Meet Shivya Nath, At 23 She Gave Up Her Home To Travel
Shivya Nath did not just quit her corporate life at 23, she also gave up her home, and everything she owned at the time, to embrace a wanderer’s life. It was this Dehradun girl’s first solo trip which directed her life to a remarkably path-breaking journey.
This digital nomad, who spent her childhood gazing at the mountains, is out with her first book now – The Shooting Star: A Girl, Her Backpack and the World. Shivya, who has spent the last seven years travelling without a permanent address, has collated all her experiences from her journey within, and across the world.
SheThePeople.TV got talking with Shivya Nath about her life as a traveller, her pursuit to challenge social conventions, her recent book – The Shooting Star and why she gave up the idea of calling one place home.
When you quit the corporate world at 23 to travel the world, was it a decision you thought through or was it impulsive? Did you think this would become a career?
It was a mix. For a long time, I had an inkling I would quit someday and try to do something different. Yet, I had no idea I would quit the week I did. Taking a two-month unpaid sabbatical from work – during which I took my first solo trip in the Himalayas – convinced me that I had to take the plunge.
Back in 2011, when I started travel blogging, no one was really making money from it or thinking of it as a viable career option. I didn’t either. I kept at it purely out of the love for writing, travelling and share the incredible encounters I was having on the road.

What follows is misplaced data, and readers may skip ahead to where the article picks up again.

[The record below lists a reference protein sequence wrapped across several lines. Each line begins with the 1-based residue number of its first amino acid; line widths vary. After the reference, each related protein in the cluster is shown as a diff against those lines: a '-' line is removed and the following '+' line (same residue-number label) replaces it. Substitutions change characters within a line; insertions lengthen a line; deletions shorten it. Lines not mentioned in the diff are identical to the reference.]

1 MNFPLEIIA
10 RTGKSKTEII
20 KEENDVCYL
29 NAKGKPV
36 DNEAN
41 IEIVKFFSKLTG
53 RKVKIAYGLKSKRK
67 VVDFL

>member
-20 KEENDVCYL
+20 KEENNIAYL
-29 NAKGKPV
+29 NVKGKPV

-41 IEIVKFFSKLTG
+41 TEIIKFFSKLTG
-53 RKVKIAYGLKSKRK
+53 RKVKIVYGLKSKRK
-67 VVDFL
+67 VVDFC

You’ve been a travel blogger now for many years, and have many accolades to your credit. Why did you decide it was time for a book?
There are many stories (and stories behind the stories) that can’t be told on social media or on a blog – and that’s how the idea of a book came along.
Personally, it has been an introspective journey, understanding the triggers and encounters that have shaped my choices and compelled me to challenge societal conventions. That made me quit my full-time job, give up the idea of one place to call home, sell most of my belongings and embrace a nomadic way of life.
The book is also my way of challenging more people, especially in India, to question their choices – both while travelling and in life.
The book is divided chapter wise into destinations and the story of your travel there, not told as mere destinations, but your lived experiences. How difficult was it to sort out the ones you wanted to include and the ones you would leave out?
It was quite hard to sort through seven years of travelling and pick out only a handful of stories. Ultimately, I ended up picking the ones that have deeply impacted me as a traveller and shaped my outlook towards life. Because ultimately, The Shooting Star is not just about my adventures on the road, but also about the journey of a small-town girl with a dream to discover the world.
Which are the experiences while travelling which have been life changing for you?